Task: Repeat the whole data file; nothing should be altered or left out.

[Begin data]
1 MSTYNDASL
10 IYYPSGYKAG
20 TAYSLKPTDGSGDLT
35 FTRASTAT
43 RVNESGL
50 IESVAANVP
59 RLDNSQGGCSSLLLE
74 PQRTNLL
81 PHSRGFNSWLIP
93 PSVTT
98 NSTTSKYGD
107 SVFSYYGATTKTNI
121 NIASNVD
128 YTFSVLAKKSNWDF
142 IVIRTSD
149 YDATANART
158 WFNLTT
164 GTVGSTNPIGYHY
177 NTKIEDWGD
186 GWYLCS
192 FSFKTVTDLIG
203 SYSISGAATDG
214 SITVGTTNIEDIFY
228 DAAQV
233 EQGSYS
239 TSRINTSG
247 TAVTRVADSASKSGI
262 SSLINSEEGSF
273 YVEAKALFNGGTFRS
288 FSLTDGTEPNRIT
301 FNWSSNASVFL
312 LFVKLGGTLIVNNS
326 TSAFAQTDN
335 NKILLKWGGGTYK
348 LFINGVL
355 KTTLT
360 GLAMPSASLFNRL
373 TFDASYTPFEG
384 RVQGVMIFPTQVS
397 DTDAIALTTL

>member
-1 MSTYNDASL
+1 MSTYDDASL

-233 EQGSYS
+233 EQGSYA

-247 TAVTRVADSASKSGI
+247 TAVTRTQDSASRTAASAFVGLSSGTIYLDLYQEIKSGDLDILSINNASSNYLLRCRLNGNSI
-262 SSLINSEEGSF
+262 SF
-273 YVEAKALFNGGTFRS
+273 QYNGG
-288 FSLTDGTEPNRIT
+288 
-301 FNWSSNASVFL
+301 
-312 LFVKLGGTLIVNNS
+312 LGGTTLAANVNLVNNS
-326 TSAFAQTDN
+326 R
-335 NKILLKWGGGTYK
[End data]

1 MSTYNDASL
10 IYYPSGYKAG
20 TAYSLKPTDGSGDLT
35 FTRASTAT
43 RVNESGL
50 IESVAANVP
59 RLDNSQGGCSSLLLE
74 PQRTNLL
81 PHSRGFNSWLIP
93 PSVTT
98 NSTTSKYGD
107 SVFSYYGATTKTNI
121 NIASNVD
128 YTFSVLAKKSNWDF
142 IVIRTSD
149 YDATANART
158 WFNLTT
164 GTVGSTNPIGYHY
177 NTKIEDWGD
186 GWYLCS
192 FSFKTVTDLIG
203 SYSISGAATDG
214 SITVGTTNIEDIFY
228 DAAQV
233 EQGSYS
239 TSRINTSG
247 TAVTRVADSASKSGI
262 SSLINSEEGSF
273 YVEAKALFNGGTFRS
288 FSLTDGTEPNRIT
301 FNWSSNASVFL
312 LFVKLGGTLIVNNS
326 TSAFAQTDN
335 NKILLKWGGGTYK
348 LFINGVL
355 KTTLT
360 GLAMPSASLFNRL
373 TFDASYTPFEG
384 RVQGVMIFPTQVS
397 DTDAIALTTL

>member
-1 MSTYNDASL
+1 MSTYDDASL

-233 EQGSYS
+233 EQGSYA

-247 TAVTRVADSASKSGI
+247 TAVTRTQDSASRTAASAFVGLSSGTIYLDLYQEIKSGDLDILSINNASSNYLLRCRLNGNSI
-262 SSLINSEEGSF
+262 SF
-273 YVEAKALFNGGTFRS
+273 QYNGG
-288 FSLTDGTEPNRIT
+288 
-301 FNWSSNASVFL
+301 
-312 LFVKLGGTLIVNNS
+312 LGGTTLAANVNLVNNS
-326 TSAFAQTDN
+326 R
-335 NKILLKWGGGTYK